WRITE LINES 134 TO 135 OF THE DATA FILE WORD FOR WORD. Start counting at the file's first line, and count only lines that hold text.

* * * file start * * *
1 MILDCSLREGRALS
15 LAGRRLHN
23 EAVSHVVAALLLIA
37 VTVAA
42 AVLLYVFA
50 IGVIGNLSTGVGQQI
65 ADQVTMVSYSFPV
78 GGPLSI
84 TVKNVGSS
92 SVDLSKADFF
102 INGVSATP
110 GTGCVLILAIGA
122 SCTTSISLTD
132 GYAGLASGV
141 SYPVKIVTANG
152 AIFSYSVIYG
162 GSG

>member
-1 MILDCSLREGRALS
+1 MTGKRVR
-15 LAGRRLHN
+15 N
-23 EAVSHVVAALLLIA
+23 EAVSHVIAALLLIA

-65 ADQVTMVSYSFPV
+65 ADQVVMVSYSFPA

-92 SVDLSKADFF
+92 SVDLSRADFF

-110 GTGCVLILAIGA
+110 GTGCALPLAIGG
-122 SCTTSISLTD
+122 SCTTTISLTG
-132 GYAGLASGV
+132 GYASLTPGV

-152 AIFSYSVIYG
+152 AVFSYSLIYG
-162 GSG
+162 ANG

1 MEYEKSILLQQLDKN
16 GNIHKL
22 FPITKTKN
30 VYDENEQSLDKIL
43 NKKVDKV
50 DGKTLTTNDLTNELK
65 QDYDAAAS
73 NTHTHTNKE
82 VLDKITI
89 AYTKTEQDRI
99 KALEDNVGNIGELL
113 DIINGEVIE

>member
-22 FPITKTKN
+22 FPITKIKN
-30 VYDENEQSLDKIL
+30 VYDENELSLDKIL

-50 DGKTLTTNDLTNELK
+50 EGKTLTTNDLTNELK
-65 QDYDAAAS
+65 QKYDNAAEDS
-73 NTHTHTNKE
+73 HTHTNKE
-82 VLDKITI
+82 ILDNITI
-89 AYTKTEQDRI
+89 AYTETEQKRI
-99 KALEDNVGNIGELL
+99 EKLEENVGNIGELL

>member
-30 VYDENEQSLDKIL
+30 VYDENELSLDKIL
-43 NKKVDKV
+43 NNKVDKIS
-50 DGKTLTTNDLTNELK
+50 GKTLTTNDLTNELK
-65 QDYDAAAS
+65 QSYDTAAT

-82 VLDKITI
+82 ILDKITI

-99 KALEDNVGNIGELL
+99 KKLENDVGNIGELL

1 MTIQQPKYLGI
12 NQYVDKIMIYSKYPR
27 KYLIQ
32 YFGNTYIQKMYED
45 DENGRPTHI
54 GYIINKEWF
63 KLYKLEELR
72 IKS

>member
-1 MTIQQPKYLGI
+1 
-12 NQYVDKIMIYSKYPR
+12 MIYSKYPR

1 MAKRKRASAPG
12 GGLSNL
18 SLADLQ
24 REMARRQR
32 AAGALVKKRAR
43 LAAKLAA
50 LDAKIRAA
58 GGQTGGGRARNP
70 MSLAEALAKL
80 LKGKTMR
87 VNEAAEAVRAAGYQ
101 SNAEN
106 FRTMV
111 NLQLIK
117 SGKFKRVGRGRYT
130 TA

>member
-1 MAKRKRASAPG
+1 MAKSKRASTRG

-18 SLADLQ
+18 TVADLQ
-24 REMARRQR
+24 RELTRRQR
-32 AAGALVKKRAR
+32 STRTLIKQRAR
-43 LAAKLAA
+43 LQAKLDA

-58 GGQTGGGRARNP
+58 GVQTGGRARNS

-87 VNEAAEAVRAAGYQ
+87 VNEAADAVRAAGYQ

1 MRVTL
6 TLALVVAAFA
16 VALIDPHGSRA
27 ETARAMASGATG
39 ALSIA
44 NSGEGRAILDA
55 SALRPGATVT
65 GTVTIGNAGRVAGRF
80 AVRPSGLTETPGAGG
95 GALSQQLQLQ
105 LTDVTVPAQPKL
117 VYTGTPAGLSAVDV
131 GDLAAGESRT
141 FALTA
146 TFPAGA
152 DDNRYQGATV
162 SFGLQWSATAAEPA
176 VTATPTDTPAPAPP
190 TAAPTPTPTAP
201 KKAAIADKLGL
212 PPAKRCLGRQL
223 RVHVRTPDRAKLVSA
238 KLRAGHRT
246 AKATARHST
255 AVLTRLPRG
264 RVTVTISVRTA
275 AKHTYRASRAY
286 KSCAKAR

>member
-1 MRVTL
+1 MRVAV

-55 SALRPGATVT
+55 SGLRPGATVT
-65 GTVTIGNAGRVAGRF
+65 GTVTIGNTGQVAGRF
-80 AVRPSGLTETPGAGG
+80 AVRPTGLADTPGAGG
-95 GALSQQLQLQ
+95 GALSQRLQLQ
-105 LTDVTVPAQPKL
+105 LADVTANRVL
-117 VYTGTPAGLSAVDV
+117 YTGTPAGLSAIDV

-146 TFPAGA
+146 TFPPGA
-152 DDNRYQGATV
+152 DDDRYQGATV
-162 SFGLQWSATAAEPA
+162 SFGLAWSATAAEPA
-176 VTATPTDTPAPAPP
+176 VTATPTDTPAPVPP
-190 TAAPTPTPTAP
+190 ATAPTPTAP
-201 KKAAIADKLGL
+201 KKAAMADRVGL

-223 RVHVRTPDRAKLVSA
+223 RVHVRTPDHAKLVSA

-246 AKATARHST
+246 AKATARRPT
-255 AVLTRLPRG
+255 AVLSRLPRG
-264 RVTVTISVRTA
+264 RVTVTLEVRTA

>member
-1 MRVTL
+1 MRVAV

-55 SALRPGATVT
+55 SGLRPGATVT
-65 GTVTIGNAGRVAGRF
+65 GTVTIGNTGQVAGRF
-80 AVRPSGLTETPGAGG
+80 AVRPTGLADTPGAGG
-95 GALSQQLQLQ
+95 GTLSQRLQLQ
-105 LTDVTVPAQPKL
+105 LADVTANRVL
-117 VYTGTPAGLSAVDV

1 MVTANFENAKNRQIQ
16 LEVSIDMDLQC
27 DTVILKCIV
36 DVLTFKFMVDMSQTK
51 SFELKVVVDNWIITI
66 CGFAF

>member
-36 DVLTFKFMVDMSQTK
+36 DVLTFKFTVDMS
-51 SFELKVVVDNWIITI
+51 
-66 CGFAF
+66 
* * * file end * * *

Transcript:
95 GALSQQLQLQ
105 LTDVTVPAQPKL